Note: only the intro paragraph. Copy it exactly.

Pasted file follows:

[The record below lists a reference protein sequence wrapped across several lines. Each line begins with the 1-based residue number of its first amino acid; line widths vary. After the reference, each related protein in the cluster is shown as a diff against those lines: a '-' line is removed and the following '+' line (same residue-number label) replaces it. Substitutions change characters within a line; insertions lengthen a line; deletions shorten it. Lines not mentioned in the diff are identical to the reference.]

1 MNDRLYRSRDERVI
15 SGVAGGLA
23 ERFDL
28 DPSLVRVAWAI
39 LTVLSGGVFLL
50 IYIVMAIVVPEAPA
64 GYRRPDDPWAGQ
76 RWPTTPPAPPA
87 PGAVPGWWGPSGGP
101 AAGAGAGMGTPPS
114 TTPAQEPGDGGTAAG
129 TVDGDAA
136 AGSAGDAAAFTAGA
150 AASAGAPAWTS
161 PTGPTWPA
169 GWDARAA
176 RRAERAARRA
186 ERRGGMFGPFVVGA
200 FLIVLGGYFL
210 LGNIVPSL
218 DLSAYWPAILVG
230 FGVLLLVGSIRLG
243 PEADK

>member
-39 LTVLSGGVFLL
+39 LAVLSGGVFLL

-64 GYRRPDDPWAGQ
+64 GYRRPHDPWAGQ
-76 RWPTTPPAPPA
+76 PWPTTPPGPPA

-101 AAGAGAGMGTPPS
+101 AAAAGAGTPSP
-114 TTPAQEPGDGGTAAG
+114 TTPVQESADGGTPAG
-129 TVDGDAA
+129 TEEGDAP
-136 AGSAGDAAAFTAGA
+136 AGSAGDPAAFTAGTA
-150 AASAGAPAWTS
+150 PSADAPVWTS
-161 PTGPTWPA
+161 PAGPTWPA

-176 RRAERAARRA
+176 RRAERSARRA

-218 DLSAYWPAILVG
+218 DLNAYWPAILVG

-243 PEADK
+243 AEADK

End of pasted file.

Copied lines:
[The record below lists a reference protein sequence wrapped across several lines. Each line begins with the 1-based residue number of its first amino acid; line widths vary. After the reference, each related protein in the cluster is shown as a diff against those lines: a '-' line is removed and the following '+' line (same residue-number label) replaces it. Substitutions change characters within a line; insertions lengthen a line; deletions shorten it. Lines not mentioned in the diff are identical to the reference.]